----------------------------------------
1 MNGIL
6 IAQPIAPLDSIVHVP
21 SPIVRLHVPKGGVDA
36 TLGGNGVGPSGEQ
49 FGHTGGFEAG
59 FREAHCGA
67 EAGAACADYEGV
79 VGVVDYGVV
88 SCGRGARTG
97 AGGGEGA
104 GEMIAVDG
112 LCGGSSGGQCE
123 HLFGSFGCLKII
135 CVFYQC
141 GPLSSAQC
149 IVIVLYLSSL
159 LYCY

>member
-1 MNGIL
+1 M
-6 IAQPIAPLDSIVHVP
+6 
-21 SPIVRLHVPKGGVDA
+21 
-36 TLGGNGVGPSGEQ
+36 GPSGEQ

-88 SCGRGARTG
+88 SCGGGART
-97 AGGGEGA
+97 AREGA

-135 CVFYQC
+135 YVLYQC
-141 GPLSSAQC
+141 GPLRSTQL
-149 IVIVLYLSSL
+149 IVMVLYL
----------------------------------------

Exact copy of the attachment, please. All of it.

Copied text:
1 MNGIL
6 IAQPIAPLDSIVHVP
21 SPIVRLHVPKGGVDA
36 TLGGNGVGPSGEQ
49 FGHTGGFEAG
59 FREAHCGA
67 EAGAACADYEGV
79 VGVVDYGVV
88 SCGRGARTG
97 AGGGEGA
104 GEMIAVDG
112 LCGGSSGGQCE
123 HLFGSFGCLKII
135 CVFYQC
141 GPLSSAQC
149 IVIVLYLSSL
159 LYCY

>member
-1 MNGIL
+1 M
-6 IAQPIAPLDSIVHVP
+6 
-21 SPIVRLHVPKGGVDA
+21 
-36 TLGGNGVGPSGEQ
+36 GPSGEQ

-88 SCGRGARTG
+88 SCGGGART
-97 AGGGEGA
+97 AREGA

-135 CVFYQC
+135 YVLYQC
-141 GPLSSAQC
+141 GPLRSTQL
-149 IVIVLYLSSL
+149 IVMVLYL